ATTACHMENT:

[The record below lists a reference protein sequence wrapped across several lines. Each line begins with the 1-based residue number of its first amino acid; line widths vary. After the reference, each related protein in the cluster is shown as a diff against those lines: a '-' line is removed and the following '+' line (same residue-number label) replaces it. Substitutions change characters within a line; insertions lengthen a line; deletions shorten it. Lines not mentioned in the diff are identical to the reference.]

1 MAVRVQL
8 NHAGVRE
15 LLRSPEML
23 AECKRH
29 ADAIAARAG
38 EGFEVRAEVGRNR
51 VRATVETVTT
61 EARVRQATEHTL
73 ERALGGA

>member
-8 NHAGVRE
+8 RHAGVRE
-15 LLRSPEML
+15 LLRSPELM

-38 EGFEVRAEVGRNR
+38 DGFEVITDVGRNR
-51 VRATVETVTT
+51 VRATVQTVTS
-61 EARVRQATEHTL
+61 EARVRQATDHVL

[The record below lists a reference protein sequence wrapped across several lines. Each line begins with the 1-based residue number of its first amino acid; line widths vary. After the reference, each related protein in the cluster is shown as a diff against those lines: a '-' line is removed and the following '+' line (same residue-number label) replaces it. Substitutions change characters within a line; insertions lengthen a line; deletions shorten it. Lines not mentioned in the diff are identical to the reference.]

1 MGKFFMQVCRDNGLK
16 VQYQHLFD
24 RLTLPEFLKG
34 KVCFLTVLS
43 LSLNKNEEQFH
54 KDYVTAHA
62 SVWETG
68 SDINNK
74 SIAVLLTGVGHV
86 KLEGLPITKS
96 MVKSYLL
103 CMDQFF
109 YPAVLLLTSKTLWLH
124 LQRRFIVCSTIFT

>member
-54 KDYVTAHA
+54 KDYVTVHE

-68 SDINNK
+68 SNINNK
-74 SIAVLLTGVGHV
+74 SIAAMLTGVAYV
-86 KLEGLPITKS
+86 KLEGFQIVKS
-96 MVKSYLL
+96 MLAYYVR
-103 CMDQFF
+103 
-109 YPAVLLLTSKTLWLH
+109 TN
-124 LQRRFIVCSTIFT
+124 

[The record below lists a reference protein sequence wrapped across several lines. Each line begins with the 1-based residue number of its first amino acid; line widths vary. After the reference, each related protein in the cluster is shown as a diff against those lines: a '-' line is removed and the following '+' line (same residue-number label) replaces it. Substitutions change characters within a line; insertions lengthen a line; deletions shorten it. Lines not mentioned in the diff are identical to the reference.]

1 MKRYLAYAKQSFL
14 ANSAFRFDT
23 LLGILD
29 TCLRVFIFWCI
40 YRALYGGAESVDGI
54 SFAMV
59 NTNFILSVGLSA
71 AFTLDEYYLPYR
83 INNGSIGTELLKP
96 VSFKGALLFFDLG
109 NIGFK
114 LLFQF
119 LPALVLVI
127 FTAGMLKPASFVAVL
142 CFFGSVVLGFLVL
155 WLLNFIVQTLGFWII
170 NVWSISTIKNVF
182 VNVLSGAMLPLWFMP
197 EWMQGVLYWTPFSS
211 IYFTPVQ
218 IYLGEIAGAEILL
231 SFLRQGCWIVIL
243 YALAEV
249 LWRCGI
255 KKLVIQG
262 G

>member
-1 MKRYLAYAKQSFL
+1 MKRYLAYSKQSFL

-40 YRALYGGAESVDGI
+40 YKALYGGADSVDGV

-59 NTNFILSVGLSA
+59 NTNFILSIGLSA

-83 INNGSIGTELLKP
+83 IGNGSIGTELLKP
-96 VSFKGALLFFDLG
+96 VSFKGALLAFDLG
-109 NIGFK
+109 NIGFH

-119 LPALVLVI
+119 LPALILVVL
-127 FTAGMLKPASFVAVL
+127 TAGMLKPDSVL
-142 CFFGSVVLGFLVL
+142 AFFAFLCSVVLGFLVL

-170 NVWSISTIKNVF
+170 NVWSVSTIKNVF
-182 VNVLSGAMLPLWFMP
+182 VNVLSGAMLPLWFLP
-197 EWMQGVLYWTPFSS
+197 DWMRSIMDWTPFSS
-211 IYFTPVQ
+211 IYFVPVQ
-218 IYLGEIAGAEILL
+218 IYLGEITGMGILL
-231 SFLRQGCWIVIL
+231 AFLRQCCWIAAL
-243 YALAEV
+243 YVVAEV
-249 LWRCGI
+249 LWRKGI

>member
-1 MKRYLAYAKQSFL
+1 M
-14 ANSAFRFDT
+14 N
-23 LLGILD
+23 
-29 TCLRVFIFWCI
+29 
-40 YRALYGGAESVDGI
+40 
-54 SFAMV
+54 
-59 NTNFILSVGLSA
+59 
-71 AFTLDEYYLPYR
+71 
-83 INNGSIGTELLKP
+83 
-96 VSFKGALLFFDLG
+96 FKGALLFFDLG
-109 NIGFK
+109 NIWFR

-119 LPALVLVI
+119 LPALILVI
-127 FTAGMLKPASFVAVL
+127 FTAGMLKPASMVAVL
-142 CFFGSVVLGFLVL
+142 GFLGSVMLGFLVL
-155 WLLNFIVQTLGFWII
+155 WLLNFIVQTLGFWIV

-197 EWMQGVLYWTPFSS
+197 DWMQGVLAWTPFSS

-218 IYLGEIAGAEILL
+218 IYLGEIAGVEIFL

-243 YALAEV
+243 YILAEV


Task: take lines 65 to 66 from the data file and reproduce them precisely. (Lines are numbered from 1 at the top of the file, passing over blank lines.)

109 NIGFK
114 LLFQF